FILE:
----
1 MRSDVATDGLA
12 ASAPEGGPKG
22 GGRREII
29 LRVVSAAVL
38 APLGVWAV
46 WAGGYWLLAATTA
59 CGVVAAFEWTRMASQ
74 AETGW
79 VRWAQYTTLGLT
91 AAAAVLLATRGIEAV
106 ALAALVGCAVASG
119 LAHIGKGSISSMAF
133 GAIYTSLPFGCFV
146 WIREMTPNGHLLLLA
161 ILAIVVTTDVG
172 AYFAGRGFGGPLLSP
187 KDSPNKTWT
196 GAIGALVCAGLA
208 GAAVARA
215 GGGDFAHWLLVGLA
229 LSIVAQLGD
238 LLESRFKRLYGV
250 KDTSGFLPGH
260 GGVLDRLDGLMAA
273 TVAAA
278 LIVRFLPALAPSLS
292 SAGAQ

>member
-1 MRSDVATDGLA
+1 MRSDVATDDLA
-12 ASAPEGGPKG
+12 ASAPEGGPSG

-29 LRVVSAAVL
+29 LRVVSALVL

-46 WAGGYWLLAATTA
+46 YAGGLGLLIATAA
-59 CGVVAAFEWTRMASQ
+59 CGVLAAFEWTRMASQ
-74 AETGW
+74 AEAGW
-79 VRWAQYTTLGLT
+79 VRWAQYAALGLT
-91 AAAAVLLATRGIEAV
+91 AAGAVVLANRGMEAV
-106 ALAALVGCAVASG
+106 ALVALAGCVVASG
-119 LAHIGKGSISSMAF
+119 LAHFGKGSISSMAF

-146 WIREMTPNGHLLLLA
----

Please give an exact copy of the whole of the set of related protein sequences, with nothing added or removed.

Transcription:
1 MRSDVATDGLA
12 ASAPEGGPKG
22 GGRREII
29 LRVVSAAVL
38 APLGVWAV
46 WAGGYWLLAATTA
59 CGVVAAFEWTRMASQ
74 AETGW
79 VRWAQYTTLGLT
91 AAAAVLLATRGIEAV
106 ALAALVGCAVASG
119 LAHIGKGSISSMAF
133 GAIYTSLPFGCFV
146 WIREMTPNGHLLLLA
161 ILAIVVTTDVG
172 AYFAGRGFGGPLLSP
187 KDSPNKTWT
196 GAIGALVCAGLA
208 GAAVARA
215 GGGDFAHWLLVGLA
229 LSIVAQLGD
238 LLESRFKRLYGV
250 KDTSGFLPGH
260 GGVLDRLDGLMAA
273 TVAAA
278 LIVRFLPALAPSLS
292 SAGAQ

>member
-1 MRSDVATDGLA
+1 MRSDVATDDLA
-12 ASAPEGGPKG
+12 ASAPEGGPSG

-29 LRVVSAAVL
+29 LRVVSALVL

-46 WAGGYWLLAATTA
+46 YAGGLGLLIATAA
-59 CGVVAAFEWTRMASQ
+59 CGVLAAFEWTRMASQ
-74 AETGW
+74 AEAGW
-79 VRWAQYTTLGLT
+79 VRWAQYAALGLT
-91 AAAAVLLATRGIEAV
+91 AAGAVVLANRGMEAV
-106 ALAALVGCAVASG
+106 ALVALAGCVVASG
-119 LAHIGKGSISSMAF
+119 LAHFGKGSISSMAF

-146 WIREMTPNGHLLLLA